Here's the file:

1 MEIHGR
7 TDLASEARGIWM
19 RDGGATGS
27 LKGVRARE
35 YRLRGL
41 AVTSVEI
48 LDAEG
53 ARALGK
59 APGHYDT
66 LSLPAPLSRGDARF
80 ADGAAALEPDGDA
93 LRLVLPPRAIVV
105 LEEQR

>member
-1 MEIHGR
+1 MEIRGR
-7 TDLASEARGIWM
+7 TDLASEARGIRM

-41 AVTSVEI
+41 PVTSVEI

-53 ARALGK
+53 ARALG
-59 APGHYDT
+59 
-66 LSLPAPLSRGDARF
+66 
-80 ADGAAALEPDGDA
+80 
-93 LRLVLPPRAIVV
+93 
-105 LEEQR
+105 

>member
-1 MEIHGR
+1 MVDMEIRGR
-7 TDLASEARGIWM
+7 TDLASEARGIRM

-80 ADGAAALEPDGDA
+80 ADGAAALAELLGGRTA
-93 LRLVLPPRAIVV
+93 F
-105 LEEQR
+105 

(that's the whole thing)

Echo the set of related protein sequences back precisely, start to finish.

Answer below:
1 MEIHGR
7 TDLASEARGIWM
19 RDGGATGS
27 LKGVRARE
35 YRLRGL
41 AVTSVEI
48 LDAEG
53 ARALGK
59 APGHYDT
66 LSLPAPLSRGDARF
80 ADGAAALEPDGDA
93 LRLVLPPRAIVV
105 LEEQR

>member
-1 MEIHGR
+1 MEIRGR
-7 TDLASEARGIWM
+7 TDLASEARGIRM

-41 AVTSVEI
+41 PVTSVEI

-53 ARALGK
+53 ARALG
-59 APGHYDT
+59 
-66 LSLPAPLSRGDARF
+66 
-80 ADGAAALEPDGDA
+80 
-93 LRLVLPPRAIVV
+93 
-105 LEEQR
+105 

>member
-1 MEIHGR
+1 MVDMEIRGR
-7 TDLASEARGIWM
+7 TDLASEARGIRM

-80 ADGAAALEPDGDA
+80 ADGAAALAELLGGRTA
-93 LRLVLPPRAIVV
+93 F
-105 LEEQR
+105 